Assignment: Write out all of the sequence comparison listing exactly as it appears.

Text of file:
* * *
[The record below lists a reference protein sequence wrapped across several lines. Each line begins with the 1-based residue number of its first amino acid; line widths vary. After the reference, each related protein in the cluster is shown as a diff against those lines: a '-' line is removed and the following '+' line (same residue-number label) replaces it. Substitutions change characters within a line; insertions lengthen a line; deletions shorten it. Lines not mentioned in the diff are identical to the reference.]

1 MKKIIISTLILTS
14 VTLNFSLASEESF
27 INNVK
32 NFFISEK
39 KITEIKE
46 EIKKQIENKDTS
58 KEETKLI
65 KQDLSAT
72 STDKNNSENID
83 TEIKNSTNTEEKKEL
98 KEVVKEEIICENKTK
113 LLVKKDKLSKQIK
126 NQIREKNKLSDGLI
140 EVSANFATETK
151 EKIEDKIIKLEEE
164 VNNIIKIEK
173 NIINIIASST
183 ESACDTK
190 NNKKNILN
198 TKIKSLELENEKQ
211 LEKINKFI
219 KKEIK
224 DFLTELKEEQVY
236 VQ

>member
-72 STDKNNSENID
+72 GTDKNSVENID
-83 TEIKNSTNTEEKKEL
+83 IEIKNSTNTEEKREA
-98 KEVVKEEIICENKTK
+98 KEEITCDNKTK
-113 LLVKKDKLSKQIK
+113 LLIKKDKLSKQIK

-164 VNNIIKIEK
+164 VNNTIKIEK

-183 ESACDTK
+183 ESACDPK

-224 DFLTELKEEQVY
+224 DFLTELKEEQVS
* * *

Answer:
[The record below lists a reference protein sequence wrapped across several lines. Each line begins with the 1-based residue number of its first amino acid; line widths vary. After the reference, each related protein in the cluster is shown as a diff against those lines: a '-' line is removed and the following '+' line (same residue-number label) replaces it. Substitutions change characters within a line; insertions lengthen a line; deletions shorten it. Lines not mentioned in the diff are identical to the reference.]

1 MKKIIISTLILTS
14 VTLNFSLASEESF
27 INNVK
32 NFFISEK
39 KITEIKE
46 EIKKQIENKDTS
58 KEETKLI
65 KQDLSAT
72 STDKNNSENID
83 TEIKNSTNTEEKKEL
98 KEVVKEEIICENKTK
113 LLVKKDKLSKQIK
126 NQIREKNKLSDGLI
140 EVSANFATETK
151 EKIEDKIIKLEEE
164 VNNIIKIEK
173 NIINIIASST
183 ESACDTK
190 NNKKNILN
198 TKIKSLELENEKQ
211 LEKINKFI
219 KKEIK
224 DFLTELKEEQVY
236 VQ

>member
-72 STDKNNSENID
+72 GTDKNSVENID
-83 TEIKNSTNTEEKKEL
+83 IEIKNSTNTEEKREA
-98 KEVVKEEIICENKTK
+98 KEEITCDNKTK
-113 LLVKKDKLSKQIK
+113 LLIKKDKLSKQIK

-164 VNNIIKIEK
+164 VNNTIKIEK

-183 ESACDTK
+183 ESACDPK

-224 DFLTELKEEQVY
+224 DFLTELKEEQVS